The day was summer-like and there were only a few splashes of fall foliage to remind us it was actually October...

For the most part, trash was noted to be lighter than past years and the capacity of our trash crates wasn't put to the test.

Sue's boat cutting through the duckweed...

Paul and Lynda heading in...

Ron and Maureen...

The sorted haul looked about evenly split between recyclables (clear bag) and plain old rubbish...

The trash haul (pictured above) may have increased in size as one participant, Gary, planned to further patrol the Mill Pond and Power Canal below the dam. 

Thursday, October 5, 2017

Assabet's Cozy Confines



After having spent several days last week paddling and admiring the majestic scale of the Hudson River in the Catskills Region of New York it nonetheless felt good returning to the friendly confines of my local waters.  This past Monday afternoon I got out on one of my favorite stretches of the Assabet River in Stow and Hudson (MA) and found first-rate conditions for early October...


Nursing a troublesome hamstring I was taking things very slowly and didn't mind at all when I found the portal to Fort Meadow Brook blocked by debris. 

I just continued further upriver and, closer to Gleasondale, stopped my ascent at this fallen tree spanning the river bank to bank...

On the return trip downriver I came upon this blue heron seemingly floating through the weeds...

Very little in the way of trash...

Saturday, September 30, 2017

Meaningful Boulders

Earlier this month I was able to visit a recently placed boulder commemorating the nearby burial location of the Wampanoag Massasoit, 8sameeqan (Yellow Feather), at Burr's Hill Park in Warren, Rhode Island.
A closer look at the inscription...
 
It seems the question of where Massasoit's remains were buried has finally been resolved as well as where Massasoit's village, Sowams, was actually located. 

Apparently, the original burial site was ripped asunder when a railroad connecting Providence and Bristol was built in the mid 1800s.  According to an article found on RhodyBeat more than 600 funerary objects were removed from the burial ground over many years.  It took 20 years of tedious work by the Wampanoag Tribe to track the objects to the many different museums where they had ended up. Many of those objects have now been returned to the tribe, and this past May were reinterred.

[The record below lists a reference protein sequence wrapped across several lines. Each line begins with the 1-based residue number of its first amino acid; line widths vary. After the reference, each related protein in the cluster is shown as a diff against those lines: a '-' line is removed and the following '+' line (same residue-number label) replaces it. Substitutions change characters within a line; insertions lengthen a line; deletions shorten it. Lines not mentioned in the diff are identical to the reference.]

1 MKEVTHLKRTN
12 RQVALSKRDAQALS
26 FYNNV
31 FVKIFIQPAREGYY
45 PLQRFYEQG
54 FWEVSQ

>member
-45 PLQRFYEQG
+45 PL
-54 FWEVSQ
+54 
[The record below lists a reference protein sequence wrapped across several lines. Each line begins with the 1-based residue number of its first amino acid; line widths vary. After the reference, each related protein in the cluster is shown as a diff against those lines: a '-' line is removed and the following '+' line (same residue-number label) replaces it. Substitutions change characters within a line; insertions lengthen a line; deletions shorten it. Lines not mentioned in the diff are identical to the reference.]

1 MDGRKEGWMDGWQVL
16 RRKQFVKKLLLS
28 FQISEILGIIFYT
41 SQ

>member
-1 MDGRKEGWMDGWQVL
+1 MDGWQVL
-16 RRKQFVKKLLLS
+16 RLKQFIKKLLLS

Previously I'd visited other boulders commemorating the final resting place of two other Native American leaders who lived during the contact period and were contemporaries of Massasoit.  One in Tyngsborough, MA marks the grave of Wannalancet, the last Pennacook sachem...


The other is in Hamilton, MA and marks the grave of Masconomet, Sagamore of the Agawam...
 
 
This boulder and an adjacent (even older) stone appear to have been in place for many years with numerous offerings placed about them...

 
 
All of these markers are tastefully done and show great reverence. 


Friday, September 29, 2017

In the Half Moon's Wake

Last Thursday (September 21) after launching into the Hudson River from the Glasco (NY) Mini Park, I looked southward to where the bridge in the distance spans the river between Kingston and Rhinecliff.  Much further to the south the Hudson Highlands can be seen.  If I were sitting at this spot on September 15, 1609 I would have seen what might look like a floating castle attached to small clouds approaching in a northward direction.  It would have been Henry Hudson's ship, the Half Moon, and more than likely, the first European vessel to ever traverse these waters.  I'm left to wonder how the Native Americans living in this area reacted to the unfamiliar vessel conveying strange beings into their homeland.  Perhaps their reaction was similar to how we'd react if an alien spacecraft landed in our midst.

While I've long known the Hudson River was named for Henry Hudson who "discovered" it while trying to find a shortcut across North America, I really didn't appreciate just how much interaction there was with the many different groups of native peoples.

This past April while staying at a hotel in Peekskill, NY, I saw a model of the Half Moon on display in the lobby and was struck by how much it indeed looked like a floating castle.  It got me thinking and soon I was searching for a first-hand account of the Half Moon's journey.  Fortunately one exists in the form of Juet's Journal of Hudson's 1609 Voyage from the 1625 Edition of Purchas His Pilgrimes.  It was written by Robert Juet, one of the Half Moon's crew, and later transcribed by Brea Barthel.  Juet's account is sparse on details and not overly descriptive.  For example he doesn't mention tributaries and at several points, where landings are made, fails to mention on which side of the river the landing occurred.

The Half Moon set sail from Amsterdam on March 20, 1609 and after covering some considerable distances the ship eventually found and sailed up the river known today as the Hudson.  Just exactly how far up the river the Half Moon sailed is a matter still debated to this day.  Some say the Half Moon reached Albany and others say the Half Moon lay anchored to the south while its ship's boat made it as far as Albany.